There have been threads (I checked) that have touched on aspects of the Manhattan cocktail. E.g., what is the Perfect Manhattan, whether rye or Bourbon should be used, whether old whiskey goes well in Manhattans and other such tangents. None of these simply asked people, how do you make your Manhattan and why do you like it? So I propose this question now.

Here is my own reply: I like a Manhattan made with almost any kind of U.S. or Canadian whiskey, preferably a rye whiskey or rye-oriented bourbon, but any good whiskey will do. I use red vermouth only, any kind will do except the imitations made in Canada by some wineries. Bitters are essential, any kind. Cherry is essential, red only (recently I was served a Manhattan cocktail with a green cherry lurid in the bottom; did this explain the light headache the next day A.M.? ). I like both rocks and straight-up Manhattans. Proportions: a strict 3:1 whiskey to vermouth. I like Manhattans because the herbs in the vermouth and sweetness meld into the whiskey giving a complex taste, one (too) that seems old-fashioned, an old-time compound from when people did not abjure strong tastes. The Manhattan is flexible but only up to a point. Although I don't use white vermouth or mixtures of red and white, I can see why the Eastern Establishment were fussy about the correct type and amount to use. Small changes to the drink can affect the taste noticeably - mixology requires exactitude and good ingredients, and the right touch - and good company.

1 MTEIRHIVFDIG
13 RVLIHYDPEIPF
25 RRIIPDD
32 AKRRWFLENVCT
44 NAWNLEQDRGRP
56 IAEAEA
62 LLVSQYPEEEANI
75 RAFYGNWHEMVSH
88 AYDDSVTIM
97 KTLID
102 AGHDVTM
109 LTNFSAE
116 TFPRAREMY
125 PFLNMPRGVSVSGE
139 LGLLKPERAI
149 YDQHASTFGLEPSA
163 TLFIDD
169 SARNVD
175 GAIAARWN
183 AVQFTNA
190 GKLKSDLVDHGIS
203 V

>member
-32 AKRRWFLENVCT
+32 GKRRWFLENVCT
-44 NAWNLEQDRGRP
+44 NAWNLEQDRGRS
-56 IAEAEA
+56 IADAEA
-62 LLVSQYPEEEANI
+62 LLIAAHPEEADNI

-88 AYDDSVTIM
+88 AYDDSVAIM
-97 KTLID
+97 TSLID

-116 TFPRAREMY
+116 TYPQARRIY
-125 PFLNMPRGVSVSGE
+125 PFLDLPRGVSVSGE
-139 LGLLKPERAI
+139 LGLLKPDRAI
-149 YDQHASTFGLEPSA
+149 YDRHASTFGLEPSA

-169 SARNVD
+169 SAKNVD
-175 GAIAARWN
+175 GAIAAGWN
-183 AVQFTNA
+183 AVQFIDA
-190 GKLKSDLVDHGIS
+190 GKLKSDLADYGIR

How do you make your Manhattan if you like one? What are its merits in ypur view?

Gary